Things You May or May Not Need: Part 2

The Two Week Rule

Eventually you will fill all of the pockets of your white coat with various pocket reference books, tools, and pens the wieght of which will suprise you. These things will accumulate on you like barnacles on a whale and you will be reluctant to scrape them off against the possibility that you might need one of the items and not have it.

A good rule of thumb is that if you have not used something in two weeks you probably don’t need it and it is safe to leave it home.

The advent of the PDA has gone a long way towards reducing the load carried by interns and medical students. The contents of Harrison’s Textbook of Medicine, which in print weighs ten pounds, fits easily onto a small corner of my PDA’s memory so you can see that with a decent PDA you can carry around a complete library of reference books.

Which you’ll never use, of course. The best applications for the PDA are the electronic equivalents of the pocket reference books. The best, in my opinion, is Eprocrates.

Epocrates is the “killer app” for medical handheld computing and does for PDA what the spreadsheet did for the personal computer and what porn did for the internet. The current version includes a drug reference handbook, a concise medical texbook, a catalogue of lab tests and their interpretation, a medical calculator, and a few more goodies. All of them are cross-referenced and formatted to be read easily on the typical PDA screen.

Epocrates got it’s start as a drug reference and in this it is superior to any other product on the market. You can search its database by drug class or name. It gives you dosages for adults and children, contraindications, mechanism of action, and even price.

Epocrates also has a rapid clinical reference database which I mentioned earlier. Let’s suppose you are treating a Sickle Cell patient. With a couple of taps you can pull up everything you really need to know about the condition including its pathophysiology, treatment, prognosis, and even what labs and studies to order on your patient. Now, to be honest the detail isn’t quite as good as a medicine textbook but it is surely good enough for rounds and will keep you safe in case you are pimped.

On a similar note the “Five Minute Clinical Consult” series is pretty good. They are written for practically every specialty and now that you can load them into your PDA you don’t have to carry around a huge book.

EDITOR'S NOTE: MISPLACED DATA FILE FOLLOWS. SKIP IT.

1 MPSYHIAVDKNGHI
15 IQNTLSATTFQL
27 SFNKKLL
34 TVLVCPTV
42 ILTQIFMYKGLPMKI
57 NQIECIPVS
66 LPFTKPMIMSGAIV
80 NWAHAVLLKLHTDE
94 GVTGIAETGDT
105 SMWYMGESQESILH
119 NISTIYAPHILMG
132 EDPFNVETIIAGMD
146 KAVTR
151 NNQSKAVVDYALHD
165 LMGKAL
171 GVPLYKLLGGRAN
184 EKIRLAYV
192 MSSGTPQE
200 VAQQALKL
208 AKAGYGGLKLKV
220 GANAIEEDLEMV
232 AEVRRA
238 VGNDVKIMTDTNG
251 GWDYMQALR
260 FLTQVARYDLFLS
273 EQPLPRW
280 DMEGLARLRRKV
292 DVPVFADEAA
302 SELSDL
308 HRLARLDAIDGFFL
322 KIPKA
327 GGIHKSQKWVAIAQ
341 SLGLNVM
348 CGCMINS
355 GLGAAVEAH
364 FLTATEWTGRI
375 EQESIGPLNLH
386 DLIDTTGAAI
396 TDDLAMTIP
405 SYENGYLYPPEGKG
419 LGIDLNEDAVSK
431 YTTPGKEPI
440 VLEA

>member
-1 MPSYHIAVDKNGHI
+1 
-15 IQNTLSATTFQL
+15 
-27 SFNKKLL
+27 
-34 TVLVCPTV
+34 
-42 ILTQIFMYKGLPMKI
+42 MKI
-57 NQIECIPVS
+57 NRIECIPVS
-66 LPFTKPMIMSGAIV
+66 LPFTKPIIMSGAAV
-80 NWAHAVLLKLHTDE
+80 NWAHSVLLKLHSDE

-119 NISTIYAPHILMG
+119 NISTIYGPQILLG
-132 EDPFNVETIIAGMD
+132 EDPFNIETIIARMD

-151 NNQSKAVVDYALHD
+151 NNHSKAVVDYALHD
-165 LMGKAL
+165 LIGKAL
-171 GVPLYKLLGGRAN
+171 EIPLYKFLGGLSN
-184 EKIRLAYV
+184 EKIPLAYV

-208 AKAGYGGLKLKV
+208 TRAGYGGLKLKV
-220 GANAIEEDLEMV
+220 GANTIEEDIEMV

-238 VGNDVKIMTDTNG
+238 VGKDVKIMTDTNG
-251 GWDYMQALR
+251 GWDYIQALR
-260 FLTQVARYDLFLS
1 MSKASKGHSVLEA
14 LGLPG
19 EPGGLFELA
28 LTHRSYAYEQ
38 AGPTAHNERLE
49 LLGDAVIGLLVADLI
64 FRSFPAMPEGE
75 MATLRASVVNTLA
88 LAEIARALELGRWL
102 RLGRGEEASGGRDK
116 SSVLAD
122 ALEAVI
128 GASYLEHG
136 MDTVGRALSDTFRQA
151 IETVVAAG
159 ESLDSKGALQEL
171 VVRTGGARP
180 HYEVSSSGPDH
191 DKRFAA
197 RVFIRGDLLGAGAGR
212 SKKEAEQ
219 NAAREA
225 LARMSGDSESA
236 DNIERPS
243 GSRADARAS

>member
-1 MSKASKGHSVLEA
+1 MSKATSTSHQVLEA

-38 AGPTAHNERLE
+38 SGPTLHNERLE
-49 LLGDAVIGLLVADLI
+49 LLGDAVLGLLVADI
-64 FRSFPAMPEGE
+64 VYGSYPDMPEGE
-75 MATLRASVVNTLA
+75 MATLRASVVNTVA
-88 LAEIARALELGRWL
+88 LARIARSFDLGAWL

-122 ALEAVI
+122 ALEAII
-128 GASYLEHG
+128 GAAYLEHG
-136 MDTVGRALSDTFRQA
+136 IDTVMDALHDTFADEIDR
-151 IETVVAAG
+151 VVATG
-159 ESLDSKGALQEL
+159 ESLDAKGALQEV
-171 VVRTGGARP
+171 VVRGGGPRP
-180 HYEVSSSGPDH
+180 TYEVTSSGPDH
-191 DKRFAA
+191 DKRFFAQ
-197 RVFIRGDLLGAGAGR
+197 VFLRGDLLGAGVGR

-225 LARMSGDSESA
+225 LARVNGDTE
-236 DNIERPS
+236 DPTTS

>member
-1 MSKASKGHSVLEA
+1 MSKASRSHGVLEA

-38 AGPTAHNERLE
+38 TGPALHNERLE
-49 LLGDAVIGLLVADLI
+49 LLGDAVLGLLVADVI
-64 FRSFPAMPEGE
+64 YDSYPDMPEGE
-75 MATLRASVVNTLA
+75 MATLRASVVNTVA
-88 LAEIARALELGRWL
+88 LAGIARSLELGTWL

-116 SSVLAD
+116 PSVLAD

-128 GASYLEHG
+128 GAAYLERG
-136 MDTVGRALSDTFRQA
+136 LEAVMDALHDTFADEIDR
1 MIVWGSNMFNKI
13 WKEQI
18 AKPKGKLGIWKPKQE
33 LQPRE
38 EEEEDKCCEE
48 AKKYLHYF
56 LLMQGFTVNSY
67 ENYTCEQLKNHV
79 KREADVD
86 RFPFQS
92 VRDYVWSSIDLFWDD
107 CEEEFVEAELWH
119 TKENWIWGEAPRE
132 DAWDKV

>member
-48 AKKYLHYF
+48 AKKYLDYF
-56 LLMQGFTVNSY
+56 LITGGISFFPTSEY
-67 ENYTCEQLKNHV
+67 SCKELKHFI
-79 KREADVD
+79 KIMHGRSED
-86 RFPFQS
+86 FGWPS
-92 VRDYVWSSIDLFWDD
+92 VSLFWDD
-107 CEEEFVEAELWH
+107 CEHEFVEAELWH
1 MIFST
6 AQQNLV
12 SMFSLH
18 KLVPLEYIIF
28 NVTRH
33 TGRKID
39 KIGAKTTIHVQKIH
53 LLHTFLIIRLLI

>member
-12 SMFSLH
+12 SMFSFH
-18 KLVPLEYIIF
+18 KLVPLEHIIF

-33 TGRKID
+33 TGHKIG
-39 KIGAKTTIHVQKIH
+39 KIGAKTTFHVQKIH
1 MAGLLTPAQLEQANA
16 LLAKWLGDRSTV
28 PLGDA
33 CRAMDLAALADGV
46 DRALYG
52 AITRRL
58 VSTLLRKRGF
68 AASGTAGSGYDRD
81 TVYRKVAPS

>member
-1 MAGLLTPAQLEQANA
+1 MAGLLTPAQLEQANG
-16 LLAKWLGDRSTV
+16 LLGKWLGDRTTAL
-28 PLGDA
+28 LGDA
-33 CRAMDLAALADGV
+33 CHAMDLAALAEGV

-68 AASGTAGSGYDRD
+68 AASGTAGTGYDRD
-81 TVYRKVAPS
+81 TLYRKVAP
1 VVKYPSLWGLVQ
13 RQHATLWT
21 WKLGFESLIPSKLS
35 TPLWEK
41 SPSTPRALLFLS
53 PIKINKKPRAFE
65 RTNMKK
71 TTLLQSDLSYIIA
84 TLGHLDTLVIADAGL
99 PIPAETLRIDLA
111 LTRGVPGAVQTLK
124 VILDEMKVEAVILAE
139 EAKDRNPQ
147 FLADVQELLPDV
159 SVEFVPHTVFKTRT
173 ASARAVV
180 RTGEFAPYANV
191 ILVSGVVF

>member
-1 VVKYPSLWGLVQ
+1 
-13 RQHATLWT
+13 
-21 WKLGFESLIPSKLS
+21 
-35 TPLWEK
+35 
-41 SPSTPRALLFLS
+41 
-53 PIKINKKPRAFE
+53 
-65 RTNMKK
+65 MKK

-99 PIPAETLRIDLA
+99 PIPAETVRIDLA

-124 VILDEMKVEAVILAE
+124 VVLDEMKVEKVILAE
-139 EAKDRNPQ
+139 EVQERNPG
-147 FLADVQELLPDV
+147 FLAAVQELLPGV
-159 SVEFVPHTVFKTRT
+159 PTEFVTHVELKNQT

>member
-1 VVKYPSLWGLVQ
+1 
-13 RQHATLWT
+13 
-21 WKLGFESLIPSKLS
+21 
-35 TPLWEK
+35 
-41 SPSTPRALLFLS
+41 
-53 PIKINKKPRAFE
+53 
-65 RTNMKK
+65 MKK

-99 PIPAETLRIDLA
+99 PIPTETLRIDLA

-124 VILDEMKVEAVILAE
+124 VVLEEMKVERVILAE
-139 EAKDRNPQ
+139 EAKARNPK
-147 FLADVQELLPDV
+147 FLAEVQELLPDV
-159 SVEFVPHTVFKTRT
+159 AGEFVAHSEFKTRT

A “Sanford Guide to Anti-Microbial Therapy” is another one of those essential little books (which you can also get for the PDA). It is a good place to look when starting an antibiotic regimine on a patient, especially if you are considering “empiric” therapy, that is, before cultures and sensitivities come back from the lab.

Most medical centers also publish their own small infectious disease manual which lists characteristics of the microbes specific to the medical center.

The trend now is to tie wireless devices into the hospital database. At Duke this works pretty well and you can easily access lab results and other improtant rounding data on your PDA. Some schools are years away from this. Wireless connectivity is a nice plus but not essential and sometimes more trouble than it’s worth unless your school has implemented the technology to make it seamless for the user.

I despise mucking around with computers. All I want is to turn them on and use them,

Good PDAs can be pretty expensive. Many schools make their purchase manatory (along with a laptop computer) and this just adds to your student loan debt. If I could, I’d hold off getting one until third year because you will not need it for first and second year and any PDA you buy as a first year will be pushing obselecnce by the time you start third year. Either that or the prices will come down.

It should go without saying that you will need comfortable shoes. Whether you are in the OR or rounding on a medicine service, you will spend much of the day on your feet. Your dogs will be barking for not the least of which reason as that during first and second year you spent most of your day sitting down. Clogs are very fashionable for men and women and you will see the surgeons wearing them. I think they look kind of silly but then I prefer a more conservative look.

Whatever your preference in fashion, a pair of shoes that are comfortable, cool, and easy to slip on and off will make your long hours on the wards more enjoyable. If you can slip them on and off this will let you really rest your feet if you have a moment to sit down as well as making it easier for you to get moving when you are on call and are startled awake by your beeper.

Would it kill you to buy more than one white coat? Presumably you should change the oil on your coat every three or four thousand miles. Still, you will see medical students and residents rounding with white coats which are almost gray from use. I know it is just me being superficial and that many of the folks I see skulking around in greasy, off-brown white coats are ten times the physician I will ever be but that’s no excuse to look like an ass-bag.

Buy three. Wear one for a few days then wash the the stupid thing. Hit it with an iron too, if you are to cheap to buy the polyester blend.

Oh, and get your wife, girlfriend, or same-sex spousal equivalent (as we say at Duke) to sew a few extra pockets on the inside to carry your gear. A pocket with a velcro or button closure is nice for your PDA. Most scrubs don’t have very good pockets and the minute you break into a trot when the code pager goes off your PDA will slide right out onto the floor.

Trust me.

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